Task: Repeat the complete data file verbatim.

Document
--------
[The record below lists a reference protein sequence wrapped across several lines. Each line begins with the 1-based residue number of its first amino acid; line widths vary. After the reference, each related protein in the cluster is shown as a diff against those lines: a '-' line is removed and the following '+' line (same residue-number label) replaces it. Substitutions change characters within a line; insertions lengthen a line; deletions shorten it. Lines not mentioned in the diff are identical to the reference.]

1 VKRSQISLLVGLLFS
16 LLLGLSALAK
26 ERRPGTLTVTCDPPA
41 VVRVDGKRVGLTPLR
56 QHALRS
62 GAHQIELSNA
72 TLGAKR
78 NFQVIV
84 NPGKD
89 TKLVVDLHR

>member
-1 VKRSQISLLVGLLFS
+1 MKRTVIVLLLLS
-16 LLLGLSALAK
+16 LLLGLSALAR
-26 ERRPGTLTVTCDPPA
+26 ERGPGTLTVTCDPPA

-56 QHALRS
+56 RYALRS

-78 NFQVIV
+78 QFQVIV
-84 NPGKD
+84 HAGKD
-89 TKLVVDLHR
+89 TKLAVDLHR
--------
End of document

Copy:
[The record below lists a reference protein sequence wrapped across several lines. Each line begins with the 1-based residue number of its first amino acid; line widths vary. After the reference, each related protein in the cluster is shown as a diff against those lines: a '-' line is removed and the following '+' line (same residue-number label) replaces it. Substitutions change characters within a line; insertions lengthen a line; deletions shorten it. Lines not mentioned in the diff are identical to the reference.]

1 VKRSQISLLVGLLFS
16 LLLGLSALAK
26 ERRPGTLTVTCDPPA
41 VVRVDGKRVGLTPLR
56 QHALRS
62 GAHQIELSNA
72 TLGAKR
78 NFQVIV
84 NPGKD
89 TKLVVDLHR

>member
-1 VKRSQISLLVGLLFS
+1 MKRTVIVLLLLS
-16 LLLGLSALAK
+16 LLLGLSALAR
-26 ERRPGTLTVTCDPPA
+26 ERGPGTLTVTCDPPA

-56 QHALRS
+56 RYALRS

-78 NFQVIV
+78 QFQVIV
-84 NPGKD
+84 HAGKD
-89 TKLVVDLHR
+89 TKLAVDLHR